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St Joseph the Worker, Spouse of the Blessed Virgin Mary, Patron of Workers

St Joseph The Worker, 1370 ca. St Joseph The Worker, 1370 ca.  (© Musei Vaticani)

In addition to being the spouse of the Blessed Virgin Mary, and the foster-father of Jesus, St Joseph was a carpenter. Through his work of manual labour, Joseph provided for the Holy Family, and shared in the divine plan of salvation.

Joseph, the “Just Man”

The Gospel of St Matthew describes Joseph as a “just man”, which in the language of the Bible means one who loves and respects the law as the expression of the will of God. Like Mary, Joseph too was visited by an angel, who appeared to him in a dream. And, again like Mary, her spouse, Joseph said “Yes”, when the angel revealed that the Child she bore was conceived of the Holy Spirit.

The special characteristic of Joseph is hiddenness, remaining in the background. No word of his is recorded in the Gospels. He is not mentioned after the finding of Christ in the Temple. Probably by the time Jesus began his public life, at the wedding in Cana, Joseph had already passed to the next life, although we don’t know exactly when or where he died. And the place of his burial remains a mystery.

Work: Participation in the Divine Plan

As is true of many fathers, Joseph raised Jesus to follow in his own profession as a craftsman; in the Gospels, Jesus is called “the son of the carpenter”.

The life of St Joseph shows us the dignity of human work, which is the duty and the perfection of human beings, who in this way exercise dominion over creation, share in the work of the Creator, offer their service to the community, and participate in God’s plan of salvation. Joseph loved his work. He never complained of weariness, but as a man of faith elevated it to the exercise of virtue. He found contentment in his work, because he did not aspire to wealth and did not envy the rich; for Joseph, work was not a means to satisfy his own greed, but an instrument to support his family.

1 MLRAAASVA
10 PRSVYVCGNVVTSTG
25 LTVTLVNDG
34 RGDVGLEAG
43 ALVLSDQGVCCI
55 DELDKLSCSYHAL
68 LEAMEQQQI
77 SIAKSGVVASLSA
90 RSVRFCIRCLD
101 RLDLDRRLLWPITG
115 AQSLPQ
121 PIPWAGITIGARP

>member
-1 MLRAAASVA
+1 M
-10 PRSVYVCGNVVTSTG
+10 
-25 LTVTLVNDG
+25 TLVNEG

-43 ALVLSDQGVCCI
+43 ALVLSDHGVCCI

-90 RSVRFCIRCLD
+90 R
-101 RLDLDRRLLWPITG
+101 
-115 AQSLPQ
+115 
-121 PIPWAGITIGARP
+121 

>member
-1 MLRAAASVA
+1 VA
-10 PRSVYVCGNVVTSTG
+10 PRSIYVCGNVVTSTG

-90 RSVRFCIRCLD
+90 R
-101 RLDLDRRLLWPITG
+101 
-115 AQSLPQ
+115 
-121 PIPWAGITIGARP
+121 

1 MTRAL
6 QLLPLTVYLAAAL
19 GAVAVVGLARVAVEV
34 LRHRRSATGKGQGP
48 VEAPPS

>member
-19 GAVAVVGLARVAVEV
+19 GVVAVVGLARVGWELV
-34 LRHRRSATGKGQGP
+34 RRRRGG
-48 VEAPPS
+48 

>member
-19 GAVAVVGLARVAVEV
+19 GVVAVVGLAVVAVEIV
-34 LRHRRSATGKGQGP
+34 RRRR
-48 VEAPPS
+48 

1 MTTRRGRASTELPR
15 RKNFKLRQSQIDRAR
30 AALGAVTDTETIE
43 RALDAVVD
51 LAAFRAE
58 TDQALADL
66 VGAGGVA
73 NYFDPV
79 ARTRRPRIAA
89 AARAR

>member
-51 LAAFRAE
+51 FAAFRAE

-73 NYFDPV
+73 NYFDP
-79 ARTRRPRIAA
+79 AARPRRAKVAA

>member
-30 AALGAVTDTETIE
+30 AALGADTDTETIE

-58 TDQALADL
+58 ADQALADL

And, following God’s commandment, on the Sabbath St Joseph observed the weekly rest and took part in the celebrations. We should not wonder at this noble conception of the humble work of manual labour: already in the Old Testament, in fact, God was seen symbolically as a winegrower, a sower, a shepherd.

The feast of Saint Joseph the Worker

This feast was officially instituted by Pope Pius XII on 1 May 1955, in order to ensure that workers not lose this Christian understanding of work; but earlier Popes had already prepared the ground. Blessed Pius IX in a certain way had recognized the importance of Saint Joseph as a labourer, when he proclaimed him Patron of the Universal Church. The principle of work as a means to eternal salvation would be taken up again by St John Paul II in his encyclical Laborem exercens, where he refers to “the Gospel of Work”. And Cardinal Angelo Roncalli – who became Pope St John XXIII – when he was elected to the Throne of Peter had thought of taking the name Joseph, so devoted was he to the saint who was the foster-father of Jesus. Many other saints, especially St Teresa of Avila, had a particular devotion to Saint Joseph.